Saudi Arabia: Significant increase in execution figures last year
The Kingdom of Saudi Arabia has seen a sharp increase in the number of executions in 2021 compared to 2020, when official Saudi institutions praised the decline in executions. The European-Saudi Organization for Human Rights (ESOHR) has observed the execution of 67 death sentences since the beginning of 2021, a 148% increase from 2020, when Saudi Arabia carried out 27 executions, according to the official Human Rights Commission.
Over the past three years, the number of executions has fluctuated remarkably after an apparent increase since King Salman came to power in January 2015. In 2019, Saudi Arabia recorded its highest number of executions, 186, only to reach its lowest level the following year, with 27 executions.
In his interview with Time magazine in April 2018, Crown Prince Mohammed bin Salman promised to significantly reduce the use of the death penalty. Since that time, however, Saudi Arabia has carried out 385 executions, only half of which were for the most serious charges.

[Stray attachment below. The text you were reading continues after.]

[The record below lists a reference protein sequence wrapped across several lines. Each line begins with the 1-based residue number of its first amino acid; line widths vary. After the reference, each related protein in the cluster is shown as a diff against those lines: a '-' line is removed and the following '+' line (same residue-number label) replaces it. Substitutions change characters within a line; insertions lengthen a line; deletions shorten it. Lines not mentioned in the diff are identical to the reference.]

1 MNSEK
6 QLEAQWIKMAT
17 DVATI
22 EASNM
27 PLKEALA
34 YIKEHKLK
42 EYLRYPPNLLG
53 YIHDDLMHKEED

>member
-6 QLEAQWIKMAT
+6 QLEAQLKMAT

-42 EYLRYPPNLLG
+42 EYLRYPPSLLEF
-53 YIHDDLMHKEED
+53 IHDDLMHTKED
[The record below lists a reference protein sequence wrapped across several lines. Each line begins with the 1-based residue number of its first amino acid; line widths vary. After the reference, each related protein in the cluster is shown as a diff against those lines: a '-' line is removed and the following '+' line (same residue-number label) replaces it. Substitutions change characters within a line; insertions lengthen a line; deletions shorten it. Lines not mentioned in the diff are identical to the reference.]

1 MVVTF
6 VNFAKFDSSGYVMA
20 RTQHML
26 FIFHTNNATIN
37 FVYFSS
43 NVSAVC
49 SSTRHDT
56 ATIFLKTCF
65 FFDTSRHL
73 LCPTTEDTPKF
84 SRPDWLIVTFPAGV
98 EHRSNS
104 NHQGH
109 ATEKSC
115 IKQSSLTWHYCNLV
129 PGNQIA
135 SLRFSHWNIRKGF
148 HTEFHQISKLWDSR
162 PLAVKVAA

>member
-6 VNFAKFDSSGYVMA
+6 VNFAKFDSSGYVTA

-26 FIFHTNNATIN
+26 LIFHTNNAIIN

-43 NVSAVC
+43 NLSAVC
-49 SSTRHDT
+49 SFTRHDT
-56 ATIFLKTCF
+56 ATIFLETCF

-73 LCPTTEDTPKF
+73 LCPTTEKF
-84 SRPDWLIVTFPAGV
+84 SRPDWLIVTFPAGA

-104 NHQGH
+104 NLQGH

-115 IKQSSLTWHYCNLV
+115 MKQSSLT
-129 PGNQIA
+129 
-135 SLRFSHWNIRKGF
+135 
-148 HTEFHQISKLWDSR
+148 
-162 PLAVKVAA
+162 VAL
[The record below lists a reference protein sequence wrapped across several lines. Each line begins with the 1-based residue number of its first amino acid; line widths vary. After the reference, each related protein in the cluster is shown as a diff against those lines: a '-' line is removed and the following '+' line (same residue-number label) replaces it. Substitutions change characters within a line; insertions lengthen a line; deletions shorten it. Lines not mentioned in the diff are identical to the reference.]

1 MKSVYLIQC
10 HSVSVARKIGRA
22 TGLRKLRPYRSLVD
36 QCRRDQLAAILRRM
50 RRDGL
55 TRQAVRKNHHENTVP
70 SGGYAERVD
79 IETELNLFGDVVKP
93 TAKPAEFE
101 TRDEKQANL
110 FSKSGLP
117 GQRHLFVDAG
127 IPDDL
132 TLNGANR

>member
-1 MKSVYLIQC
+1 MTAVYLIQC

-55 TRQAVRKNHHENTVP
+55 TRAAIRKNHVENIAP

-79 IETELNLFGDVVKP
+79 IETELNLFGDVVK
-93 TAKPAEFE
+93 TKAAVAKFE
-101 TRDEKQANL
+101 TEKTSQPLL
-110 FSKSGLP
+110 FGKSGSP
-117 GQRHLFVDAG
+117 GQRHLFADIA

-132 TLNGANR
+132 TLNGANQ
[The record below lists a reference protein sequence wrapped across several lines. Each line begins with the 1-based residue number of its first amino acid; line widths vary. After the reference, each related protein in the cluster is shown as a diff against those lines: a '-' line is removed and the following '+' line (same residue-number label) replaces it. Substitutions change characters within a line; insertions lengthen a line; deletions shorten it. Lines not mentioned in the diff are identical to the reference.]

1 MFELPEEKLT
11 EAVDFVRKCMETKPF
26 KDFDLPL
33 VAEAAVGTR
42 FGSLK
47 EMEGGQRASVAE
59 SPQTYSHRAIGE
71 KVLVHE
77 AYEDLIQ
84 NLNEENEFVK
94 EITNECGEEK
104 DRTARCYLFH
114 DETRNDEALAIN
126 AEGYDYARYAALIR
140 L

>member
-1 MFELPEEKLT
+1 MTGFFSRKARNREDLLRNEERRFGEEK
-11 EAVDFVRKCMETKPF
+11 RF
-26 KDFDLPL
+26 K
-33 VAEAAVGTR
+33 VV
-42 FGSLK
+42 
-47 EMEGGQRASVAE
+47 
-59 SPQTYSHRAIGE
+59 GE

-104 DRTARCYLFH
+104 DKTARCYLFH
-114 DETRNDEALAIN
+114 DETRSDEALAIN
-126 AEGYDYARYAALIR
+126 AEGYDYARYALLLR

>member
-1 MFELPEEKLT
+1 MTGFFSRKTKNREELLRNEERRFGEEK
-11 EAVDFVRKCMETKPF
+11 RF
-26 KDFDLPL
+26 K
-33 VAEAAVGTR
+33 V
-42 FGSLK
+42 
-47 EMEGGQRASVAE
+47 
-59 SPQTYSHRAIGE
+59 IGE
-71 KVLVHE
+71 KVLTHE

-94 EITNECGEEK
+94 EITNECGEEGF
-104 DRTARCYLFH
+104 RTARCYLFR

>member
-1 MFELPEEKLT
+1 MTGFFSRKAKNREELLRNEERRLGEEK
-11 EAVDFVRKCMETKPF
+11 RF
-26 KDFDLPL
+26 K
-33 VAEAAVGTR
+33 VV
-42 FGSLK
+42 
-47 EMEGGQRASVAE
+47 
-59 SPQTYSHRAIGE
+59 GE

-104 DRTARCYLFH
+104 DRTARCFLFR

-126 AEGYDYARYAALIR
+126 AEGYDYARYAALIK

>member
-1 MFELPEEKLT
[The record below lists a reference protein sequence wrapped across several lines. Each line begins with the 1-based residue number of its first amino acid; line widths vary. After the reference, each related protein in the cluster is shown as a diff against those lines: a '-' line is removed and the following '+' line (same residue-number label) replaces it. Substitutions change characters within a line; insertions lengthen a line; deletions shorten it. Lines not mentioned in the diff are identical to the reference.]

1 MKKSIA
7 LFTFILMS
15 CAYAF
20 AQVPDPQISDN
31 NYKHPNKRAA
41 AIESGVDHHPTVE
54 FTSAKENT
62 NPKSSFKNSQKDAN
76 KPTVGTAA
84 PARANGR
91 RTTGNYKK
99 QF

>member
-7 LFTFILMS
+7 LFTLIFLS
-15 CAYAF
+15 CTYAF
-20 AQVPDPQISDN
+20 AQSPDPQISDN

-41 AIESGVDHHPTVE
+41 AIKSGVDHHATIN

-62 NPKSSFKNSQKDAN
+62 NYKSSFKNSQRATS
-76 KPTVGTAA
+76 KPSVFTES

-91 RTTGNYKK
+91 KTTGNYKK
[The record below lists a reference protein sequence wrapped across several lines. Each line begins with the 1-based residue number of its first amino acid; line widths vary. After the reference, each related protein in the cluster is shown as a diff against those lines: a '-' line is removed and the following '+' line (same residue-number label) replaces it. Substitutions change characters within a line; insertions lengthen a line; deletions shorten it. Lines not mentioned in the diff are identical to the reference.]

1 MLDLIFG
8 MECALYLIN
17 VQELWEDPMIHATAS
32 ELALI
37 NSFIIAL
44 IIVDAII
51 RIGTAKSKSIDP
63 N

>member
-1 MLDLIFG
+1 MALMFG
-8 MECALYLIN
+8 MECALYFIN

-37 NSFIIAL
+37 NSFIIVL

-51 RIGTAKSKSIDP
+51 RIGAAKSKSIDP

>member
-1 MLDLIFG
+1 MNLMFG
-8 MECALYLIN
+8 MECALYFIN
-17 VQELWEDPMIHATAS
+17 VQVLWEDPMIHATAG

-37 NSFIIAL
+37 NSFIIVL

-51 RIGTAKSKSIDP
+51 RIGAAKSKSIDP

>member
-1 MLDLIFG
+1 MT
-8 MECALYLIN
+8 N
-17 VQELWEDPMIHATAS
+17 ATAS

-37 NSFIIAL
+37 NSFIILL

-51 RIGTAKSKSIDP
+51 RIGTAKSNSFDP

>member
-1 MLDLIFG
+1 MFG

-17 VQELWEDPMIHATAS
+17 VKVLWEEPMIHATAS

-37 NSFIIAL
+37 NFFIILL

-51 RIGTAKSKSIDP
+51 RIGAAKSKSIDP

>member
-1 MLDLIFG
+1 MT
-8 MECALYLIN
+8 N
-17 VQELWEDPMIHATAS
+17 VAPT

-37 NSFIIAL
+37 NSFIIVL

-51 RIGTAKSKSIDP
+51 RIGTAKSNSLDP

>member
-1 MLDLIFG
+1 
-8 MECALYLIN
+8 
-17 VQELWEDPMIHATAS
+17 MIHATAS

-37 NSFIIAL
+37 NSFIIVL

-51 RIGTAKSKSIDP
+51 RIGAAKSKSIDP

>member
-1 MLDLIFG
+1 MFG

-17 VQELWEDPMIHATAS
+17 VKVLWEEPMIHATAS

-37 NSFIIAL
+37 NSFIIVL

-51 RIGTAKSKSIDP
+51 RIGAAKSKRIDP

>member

According to official Interior Ministry data, Saudi Arabia carried out 67 executions last year, including 66 men and one woman. The nationalities of the victims were as follows: 51 Saudis, seven Yemenis, four Egyptians, two Pakistanis, and one each from Chad, Sudan, and Nigeria.
Although Saudi Arabia has overturned several death sentences against minors-such as Ali al-Nimr, Abdullah al-Zaher, and Dawood al-Marhoun-and canceled the request to impose the death penalty on Mohammed al-Faraj and others, it continues to circumvent its laws to execute others who were arrested after reaching the legal age of 18 but against whom prosecutors filed charges while they were minors.
ESOHR: Saudi executions in 2021 – Fluctuating political stability